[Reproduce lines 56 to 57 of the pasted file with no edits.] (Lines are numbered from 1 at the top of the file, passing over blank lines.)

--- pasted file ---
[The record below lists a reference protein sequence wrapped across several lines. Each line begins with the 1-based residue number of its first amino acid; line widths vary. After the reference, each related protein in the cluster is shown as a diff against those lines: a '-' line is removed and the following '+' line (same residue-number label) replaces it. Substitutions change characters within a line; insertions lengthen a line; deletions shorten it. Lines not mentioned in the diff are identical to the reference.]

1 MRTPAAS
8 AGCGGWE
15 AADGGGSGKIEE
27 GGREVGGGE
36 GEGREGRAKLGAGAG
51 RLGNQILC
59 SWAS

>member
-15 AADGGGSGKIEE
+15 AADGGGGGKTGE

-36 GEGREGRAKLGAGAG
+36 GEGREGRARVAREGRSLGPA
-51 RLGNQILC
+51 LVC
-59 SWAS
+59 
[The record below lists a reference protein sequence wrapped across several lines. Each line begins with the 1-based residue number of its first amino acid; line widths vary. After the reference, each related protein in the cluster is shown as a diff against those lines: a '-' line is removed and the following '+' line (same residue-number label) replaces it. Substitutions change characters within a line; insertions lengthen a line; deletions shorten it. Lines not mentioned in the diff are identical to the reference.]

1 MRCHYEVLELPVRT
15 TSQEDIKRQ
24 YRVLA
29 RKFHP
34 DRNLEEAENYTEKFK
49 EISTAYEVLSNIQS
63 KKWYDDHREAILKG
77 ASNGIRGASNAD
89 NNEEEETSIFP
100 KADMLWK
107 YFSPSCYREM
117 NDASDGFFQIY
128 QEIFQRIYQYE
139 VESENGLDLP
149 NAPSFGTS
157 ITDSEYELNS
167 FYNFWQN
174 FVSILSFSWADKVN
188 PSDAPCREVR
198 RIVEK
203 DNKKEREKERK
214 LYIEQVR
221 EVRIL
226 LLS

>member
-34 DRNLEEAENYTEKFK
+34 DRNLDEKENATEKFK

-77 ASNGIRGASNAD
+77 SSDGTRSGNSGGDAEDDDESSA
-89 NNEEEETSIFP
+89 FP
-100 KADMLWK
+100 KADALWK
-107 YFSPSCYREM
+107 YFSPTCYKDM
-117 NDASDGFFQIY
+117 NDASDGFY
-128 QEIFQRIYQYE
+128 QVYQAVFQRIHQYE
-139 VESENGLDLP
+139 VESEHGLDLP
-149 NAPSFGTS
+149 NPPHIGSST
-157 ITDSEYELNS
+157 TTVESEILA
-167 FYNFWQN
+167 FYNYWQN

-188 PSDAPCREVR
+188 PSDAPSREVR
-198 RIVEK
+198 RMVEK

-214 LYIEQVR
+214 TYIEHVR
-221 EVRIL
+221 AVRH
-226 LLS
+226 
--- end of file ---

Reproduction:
-128 QEIFQRIYQYE
+128 QVYQAVFQRIHQYE